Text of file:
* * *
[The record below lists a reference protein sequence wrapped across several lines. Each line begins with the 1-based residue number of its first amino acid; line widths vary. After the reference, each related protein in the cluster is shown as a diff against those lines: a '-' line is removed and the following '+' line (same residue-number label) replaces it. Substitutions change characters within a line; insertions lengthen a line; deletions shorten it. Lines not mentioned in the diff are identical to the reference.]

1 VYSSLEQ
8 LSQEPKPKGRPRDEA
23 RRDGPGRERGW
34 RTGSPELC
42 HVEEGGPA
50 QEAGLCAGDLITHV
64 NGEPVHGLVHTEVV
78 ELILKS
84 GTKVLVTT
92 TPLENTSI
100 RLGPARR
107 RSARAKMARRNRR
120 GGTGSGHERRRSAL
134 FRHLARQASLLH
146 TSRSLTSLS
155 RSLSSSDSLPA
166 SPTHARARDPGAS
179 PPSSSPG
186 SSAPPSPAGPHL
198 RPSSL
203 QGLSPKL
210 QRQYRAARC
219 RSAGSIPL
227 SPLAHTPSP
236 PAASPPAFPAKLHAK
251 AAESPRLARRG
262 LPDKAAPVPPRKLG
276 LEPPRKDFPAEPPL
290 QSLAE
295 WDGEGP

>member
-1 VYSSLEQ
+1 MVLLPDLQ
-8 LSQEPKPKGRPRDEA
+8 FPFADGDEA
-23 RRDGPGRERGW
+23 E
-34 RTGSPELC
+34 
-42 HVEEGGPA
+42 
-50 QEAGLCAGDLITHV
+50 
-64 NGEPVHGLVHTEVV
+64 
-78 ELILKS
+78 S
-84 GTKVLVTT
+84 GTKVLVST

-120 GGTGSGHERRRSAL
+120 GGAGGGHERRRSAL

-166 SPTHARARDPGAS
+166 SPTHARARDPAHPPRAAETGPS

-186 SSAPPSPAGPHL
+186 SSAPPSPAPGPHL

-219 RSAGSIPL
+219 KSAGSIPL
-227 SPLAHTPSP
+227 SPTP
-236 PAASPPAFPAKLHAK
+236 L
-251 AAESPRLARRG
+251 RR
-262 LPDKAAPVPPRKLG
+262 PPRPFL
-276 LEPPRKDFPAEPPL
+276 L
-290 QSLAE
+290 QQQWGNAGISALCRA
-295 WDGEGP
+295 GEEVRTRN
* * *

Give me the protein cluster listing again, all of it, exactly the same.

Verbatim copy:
[The record below lists a reference protein sequence wrapped across several lines. Each line begins with the 1-based residue number of its first amino acid; line widths vary. After the reference, each related protein in the cluster is shown as a diff against those lines: a '-' line is removed and the following '+' line (same residue-number label) replaces it. Substitutions change characters within a line; insertions lengthen a line; deletions shorten it. Lines not mentioned in the diff are identical to the reference.]

1 VYSSLEQ
8 LSQEPKPKGRPRDEA
23 RRDGPGRERGW
34 RTGSPELC
42 HVEEGGPA
50 QEAGLCAGDLITHV
64 NGEPVHGLVHTEVV
78 ELILKS
84 GTKVLVTT
92 TPLENTSI
100 RLGPARR
107 RSARAKMARRNRR
120 GGTGSGHERRRSAL
134 FRHLARQASLLH
146 TSRSLTSLS
155 RSLSSSDSLPA
166 SPTHARARDPGAS
179 PPSSSPG
186 SSAPPSPAGPHL
198 RPSSL
203 QGLSPKL
210 QRQYRAARC
219 RSAGSIPL
227 SPLAHTPSP
236 PAASPPAFPAKLHAK
251 AAESPRLARRG
262 LPDKAAPVPPRKLG
276 LEPPRKDFPAEPPL
290 QSLAE
295 WDGEGP

>member
-1 VYSSLEQ
+1 MVLLPDLQ
-8 LSQEPKPKGRPRDEA
+8 FPFADGDEA
-23 RRDGPGRERGW
+23 E
-34 RTGSPELC
+34 
-42 HVEEGGPA
+42 
-50 QEAGLCAGDLITHV
+50 
-64 NGEPVHGLVHTEVV
+64 
-78 ELILKS
+78 S
-84 GTKVLVTT
+84 GTKVLVST

-120 GGTGSGHERRRSAL
+120 GGAGGGHERRRSAL

-166 SPTHARARDPGAS
+166 SPTHARARDPAHPPRAAETGPS

-186 SSAPPSPAGPHL
+186 SSAPPSPAPGPHL

-219 RSAGSIPL
+219 KSAGSIPL
-227 SPLAHTPSP
+227 SPTP
-236 PAASPPAFPAKLHAK
+236 L
-251 AAESPRLARRG
+251 RR
-262 LPDKAAPVPPRKLG
+262 PPRPFL
-276 LEPPRKDFPAEPPL
+276 L
-290 QSLAE
+290 QQQWGNAGISALCRA
-295 WDGEGP
+295 GEEVRTRN